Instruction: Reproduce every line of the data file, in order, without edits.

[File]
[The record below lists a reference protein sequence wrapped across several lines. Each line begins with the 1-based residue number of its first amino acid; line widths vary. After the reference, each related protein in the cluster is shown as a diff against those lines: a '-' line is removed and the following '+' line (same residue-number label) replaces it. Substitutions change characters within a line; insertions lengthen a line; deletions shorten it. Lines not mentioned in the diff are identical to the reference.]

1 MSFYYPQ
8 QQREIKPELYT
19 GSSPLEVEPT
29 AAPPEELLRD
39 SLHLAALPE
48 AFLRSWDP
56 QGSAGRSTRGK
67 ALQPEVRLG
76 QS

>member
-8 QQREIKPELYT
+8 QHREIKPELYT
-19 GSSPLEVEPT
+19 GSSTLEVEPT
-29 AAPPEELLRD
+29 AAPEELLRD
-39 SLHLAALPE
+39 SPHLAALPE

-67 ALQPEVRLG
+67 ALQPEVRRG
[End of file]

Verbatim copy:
[The record below lists a reference protein sequence wrapped across several lines. Each line begins with the 1-based residue number of its first amino acid; line widths vary. After the reference, each related protein in the cluster is shown as a diff against those lines: a '-' line is removed and the following '+' line (same residue-number label) replaces it. Substitutions change characters within a line; insertions lengthen a line; deletions shorten it. Lines not mentioned in the diff are identical to the reference.]

1 MSFYYPQ
8 QQREIKPELYT
19 GSSPLEVEPT
29 AAPPEELLRD
39 SLHLAALPE
48 AFLRSWDP
56 QGSAGRSTRGK
67 ALQPEVRLG
76 QS

>member
-8 QQREIKPELYT
+8 QHREIKPELYT
-19 GSSPLEVEPT
+19 GSSTLEVEPT
-29 AAPPEELLRD
+29 AAPEELLRD
-39 SLHLAALPE
+39 SPHLAALPE

-67 ALQPEVRLG
+67 ALQPEVRRG